Update: This article, originally published at 10:14 a.m. on Monday, June 29, has been updated to include new information and analyst comments throughout.
NEW YORK (TheStreet) -- After months of negotiation, Greece seems to be out of options and headed for default. Its banks and stock market are shuttered, likely for the week, as anxious consumers try to get as much of their money as they can.
What's an investor to do? As the Tuesday deadline approaches for both Greece's repayment of €1.6 billion to the International Monetary Fund and the end of its loan program from the European Union, here's a roundup of analyst commentary on what to watch for in the markets:
U.S.-traded Greek ETF leans on financial sector, almost impossible to value
While markets in Greece are closed for the rest of this week, an ETF based on the Greek market fell by more than 16% in trading in New York Monday.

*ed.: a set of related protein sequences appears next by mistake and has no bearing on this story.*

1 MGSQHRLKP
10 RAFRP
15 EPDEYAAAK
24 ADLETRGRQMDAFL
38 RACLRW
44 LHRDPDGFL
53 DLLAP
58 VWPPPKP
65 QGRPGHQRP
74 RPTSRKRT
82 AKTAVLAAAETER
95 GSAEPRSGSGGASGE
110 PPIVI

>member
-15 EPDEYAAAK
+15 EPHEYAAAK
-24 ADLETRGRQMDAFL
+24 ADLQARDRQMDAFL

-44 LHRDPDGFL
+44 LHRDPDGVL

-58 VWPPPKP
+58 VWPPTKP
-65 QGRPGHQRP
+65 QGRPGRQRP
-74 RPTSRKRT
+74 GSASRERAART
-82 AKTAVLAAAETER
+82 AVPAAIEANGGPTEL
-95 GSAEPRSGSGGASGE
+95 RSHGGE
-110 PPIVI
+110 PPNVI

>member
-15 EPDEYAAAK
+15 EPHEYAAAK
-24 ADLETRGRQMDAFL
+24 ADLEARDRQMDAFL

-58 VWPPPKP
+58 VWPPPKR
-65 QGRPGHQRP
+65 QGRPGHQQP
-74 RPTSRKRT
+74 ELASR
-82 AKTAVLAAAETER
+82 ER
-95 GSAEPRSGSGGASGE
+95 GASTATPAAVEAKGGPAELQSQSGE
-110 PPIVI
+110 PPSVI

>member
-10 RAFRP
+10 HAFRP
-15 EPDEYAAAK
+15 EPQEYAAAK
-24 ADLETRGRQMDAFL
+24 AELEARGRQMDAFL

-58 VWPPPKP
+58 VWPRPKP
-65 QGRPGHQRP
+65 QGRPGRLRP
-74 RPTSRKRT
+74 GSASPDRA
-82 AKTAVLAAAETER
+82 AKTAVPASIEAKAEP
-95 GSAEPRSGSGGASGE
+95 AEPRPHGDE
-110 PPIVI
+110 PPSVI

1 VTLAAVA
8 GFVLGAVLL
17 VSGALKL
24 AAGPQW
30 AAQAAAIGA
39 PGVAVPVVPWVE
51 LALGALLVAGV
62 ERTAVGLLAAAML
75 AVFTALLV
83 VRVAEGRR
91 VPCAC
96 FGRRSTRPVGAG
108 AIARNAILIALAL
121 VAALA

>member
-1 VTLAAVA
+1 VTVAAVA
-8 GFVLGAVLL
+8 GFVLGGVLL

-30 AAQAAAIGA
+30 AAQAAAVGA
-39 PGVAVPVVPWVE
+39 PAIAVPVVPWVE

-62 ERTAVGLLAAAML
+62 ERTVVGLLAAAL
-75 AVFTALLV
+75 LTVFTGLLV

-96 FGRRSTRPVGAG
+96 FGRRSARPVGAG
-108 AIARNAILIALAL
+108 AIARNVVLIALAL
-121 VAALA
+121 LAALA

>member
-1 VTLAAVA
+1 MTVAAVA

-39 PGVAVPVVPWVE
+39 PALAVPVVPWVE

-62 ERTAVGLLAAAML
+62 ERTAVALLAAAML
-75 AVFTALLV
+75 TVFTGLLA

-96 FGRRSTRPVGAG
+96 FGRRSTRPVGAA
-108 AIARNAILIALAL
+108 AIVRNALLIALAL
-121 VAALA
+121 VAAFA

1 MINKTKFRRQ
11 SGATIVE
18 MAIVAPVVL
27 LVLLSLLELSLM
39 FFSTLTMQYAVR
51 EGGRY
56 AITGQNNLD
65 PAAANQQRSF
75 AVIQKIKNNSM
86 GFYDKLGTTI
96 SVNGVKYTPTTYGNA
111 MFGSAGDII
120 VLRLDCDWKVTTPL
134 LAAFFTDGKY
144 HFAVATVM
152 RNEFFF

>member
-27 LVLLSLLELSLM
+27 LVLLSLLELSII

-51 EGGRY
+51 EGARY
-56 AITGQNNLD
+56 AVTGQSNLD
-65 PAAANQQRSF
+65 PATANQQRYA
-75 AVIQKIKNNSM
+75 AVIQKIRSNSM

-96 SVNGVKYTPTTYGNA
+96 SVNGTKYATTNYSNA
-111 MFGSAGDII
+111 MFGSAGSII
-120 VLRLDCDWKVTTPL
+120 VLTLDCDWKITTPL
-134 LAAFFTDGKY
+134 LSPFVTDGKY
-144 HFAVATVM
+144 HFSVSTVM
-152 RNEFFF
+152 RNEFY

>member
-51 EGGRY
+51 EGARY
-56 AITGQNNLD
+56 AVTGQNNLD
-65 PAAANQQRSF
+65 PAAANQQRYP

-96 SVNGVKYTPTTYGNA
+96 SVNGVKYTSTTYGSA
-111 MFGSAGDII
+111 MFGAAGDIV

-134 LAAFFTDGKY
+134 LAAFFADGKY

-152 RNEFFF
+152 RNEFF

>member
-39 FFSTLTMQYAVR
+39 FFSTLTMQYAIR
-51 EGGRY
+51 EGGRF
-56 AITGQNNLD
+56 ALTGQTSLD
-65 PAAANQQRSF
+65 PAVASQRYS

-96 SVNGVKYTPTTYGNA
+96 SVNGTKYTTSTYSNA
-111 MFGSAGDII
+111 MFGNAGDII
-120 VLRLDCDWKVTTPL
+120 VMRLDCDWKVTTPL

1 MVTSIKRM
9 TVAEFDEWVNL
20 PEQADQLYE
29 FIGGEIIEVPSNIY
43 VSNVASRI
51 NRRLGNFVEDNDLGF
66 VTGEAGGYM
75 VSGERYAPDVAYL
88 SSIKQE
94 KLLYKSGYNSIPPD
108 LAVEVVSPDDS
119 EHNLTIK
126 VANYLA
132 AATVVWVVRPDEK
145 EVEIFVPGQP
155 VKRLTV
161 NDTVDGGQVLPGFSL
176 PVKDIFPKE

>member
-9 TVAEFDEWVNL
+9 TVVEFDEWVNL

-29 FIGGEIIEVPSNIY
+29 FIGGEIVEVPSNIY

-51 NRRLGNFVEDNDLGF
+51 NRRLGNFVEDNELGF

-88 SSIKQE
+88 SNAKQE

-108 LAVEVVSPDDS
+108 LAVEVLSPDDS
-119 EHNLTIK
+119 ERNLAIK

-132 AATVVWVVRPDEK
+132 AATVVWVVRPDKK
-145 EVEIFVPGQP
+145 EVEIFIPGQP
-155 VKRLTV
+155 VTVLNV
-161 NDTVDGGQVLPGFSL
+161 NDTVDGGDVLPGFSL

The Global X FTSE Greece 20 ETF was down 16.81% to $9.80 Monday afternoon, dragging it close to an all-time low. The fund is particularly risky given its 29% stake in financial firms -- a portion that is "quite high," according to Todd Rosenbluth, director of ETF and mutual fund research at S&P Capital IQ.
The fund includes Greek institutions such as the National Bank of Greece NBG and the National Bank of Greece. It's other holdings include the Coca-Cola Hellenic Bottling Company, the beverage giant's European branch operation, and phone service provider Hellenic Telecom.
"With the Greek stock market closed we think there is no easy [way] for investors to fully understand the value of the stocks inside this ETF," Rosenbluth said in an emailed statement.